Conservative or Revolutionary?
Three aspects of the second OrbÃ¡n-government. A piece by Ferenc HÃ¶rcher with a response from Eszter Babarczy.
Ferenc Hörcher argues in his pamphlet that Viktor Orbán is one of the most debated figures of contemporary European politics. During the second term as Prime Minister (2010-2014) he enjoyed a two third majority in the parliament and with a sharply divided opposition he decided to use the opportunity to remap the Hungarian political system. He could push through his programme in spite of the world economic crisis and the strong criticism in the political elite of the European Union, as well.
Before the 2014 national election in Hungary, this essay analyses his performance and looks for the explanation of how he could keep his camp together in spite of all the challenges. Written by a well-known Hungarian political philosopher and historian of political thought, this essay is published here to open a debate about the performance of Viktor Orbán and his second government. (Please click here to download the pamphlet.)
In her response Eszter Babarczy agrees with her colleague that criticism directed at Mr Orbán is often misguided.
While his strategy is to amass power and control at the expense of consensus-seeking or even respecting the constraints of the law, his main objective is not to abolish democracy or the rule of law. His goal, I believe, conforms to the blueprint identified by Andrew Janos -- to create a new elite that would support Fidesz and its allies behind the scenes.
Yet, despite all the revolutionary rhetoric and fighting words, he seeks legitimacy in election victory. Pro-market and pro-democracy critics often fail to understand that he has no intention of transforming Hungary into a post-Soviet dictatorship with himself at the helm. Mr. Orbán prefers capitalism – especially in manufacturing and agriculture – to a state-run economy, and prefers democratic legitimacy to dictatorship backed by raw force.
On the other hand, he is impatient with open debate and the democratic process, or too much independence on the part of economic actors. Hence he has created an environment that gives him maximum control and a way to efficiently and swiftly push forward with his own agenda. This agenda, in my opinion, resembles those of past Hungarian revolutionary elites with one crucial difference: it relies more on the carrot than the stick.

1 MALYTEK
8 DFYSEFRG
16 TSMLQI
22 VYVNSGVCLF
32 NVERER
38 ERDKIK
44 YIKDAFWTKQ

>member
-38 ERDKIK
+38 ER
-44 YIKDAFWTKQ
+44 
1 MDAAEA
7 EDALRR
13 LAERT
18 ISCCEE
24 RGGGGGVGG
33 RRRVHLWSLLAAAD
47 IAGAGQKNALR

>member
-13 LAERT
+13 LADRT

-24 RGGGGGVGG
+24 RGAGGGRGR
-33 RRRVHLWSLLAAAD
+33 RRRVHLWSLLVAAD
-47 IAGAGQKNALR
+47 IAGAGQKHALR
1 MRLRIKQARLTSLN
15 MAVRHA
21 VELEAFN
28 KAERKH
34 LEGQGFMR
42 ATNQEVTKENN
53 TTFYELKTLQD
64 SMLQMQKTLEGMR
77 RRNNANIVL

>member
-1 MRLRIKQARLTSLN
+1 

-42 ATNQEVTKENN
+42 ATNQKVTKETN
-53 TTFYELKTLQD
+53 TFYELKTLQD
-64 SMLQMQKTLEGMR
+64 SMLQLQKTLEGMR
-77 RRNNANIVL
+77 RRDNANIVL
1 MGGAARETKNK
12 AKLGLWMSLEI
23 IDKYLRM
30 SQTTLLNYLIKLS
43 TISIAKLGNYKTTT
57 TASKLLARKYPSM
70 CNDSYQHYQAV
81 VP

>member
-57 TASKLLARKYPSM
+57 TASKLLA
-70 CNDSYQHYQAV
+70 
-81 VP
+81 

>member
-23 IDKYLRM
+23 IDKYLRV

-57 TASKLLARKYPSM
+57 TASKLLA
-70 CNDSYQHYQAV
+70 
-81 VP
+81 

Please click here to download the response of Eszter Babarczy.
Norman Stone on his book "Hungary - A Short History" (video)Videos
Historian Norman Stone talked about his book about Hungarian history.
Video: Reflections on the Revolution in FranceVideos
Anne-Elisabeth Moutet, Ulla Terkelsen and Eszter Petronella Soós on the political situation in France.
What If International Borders Just Melt? (video)Videos
A lecture by Charles Crawford.
MCC Budapest Summit on MigrationPast Events
The MCC Budapest Summit on Migration March 22-24, Várkert Bazár
Jobb elnök lennél, mint Trump?Past Events
Bizonyítsd be! Nyerj gyakornoki helyeket és más értékes díjakat a szimulációs versenyen!
George Friedman on The Future of the Transatlantic AllianceVideos
Keynote lecture of George Friedman (Chairman and Founder, Geopolitical Futures).
Brexit - Where To Go From Here?Past Events
The clock is ticking. An event of International Diplomatic Student Association.
Fateful Years: the memoir of Vilmos Nagybaczoni NagyPast Events
The introduction of the first English edition with György Schöpflin, John O'Sullivan and Sándor Szakály.
Reflections on the Revolution in FrancePast Events
Anne-Elisabeth Moutet, Ulla Terkelsen and Eszter Petronella Soós will comment on the political situation in France which includes several months of rioting throughout the country by the Yellow Vests
Mid-Trump: a lecture by Byron York (video)Videos
A lectury by Byron York on the American politics in 2018.
MAPH-1067 Budapest, Eötvös u. 24.
Phone: +36 1 269 1041
Switch to a larger map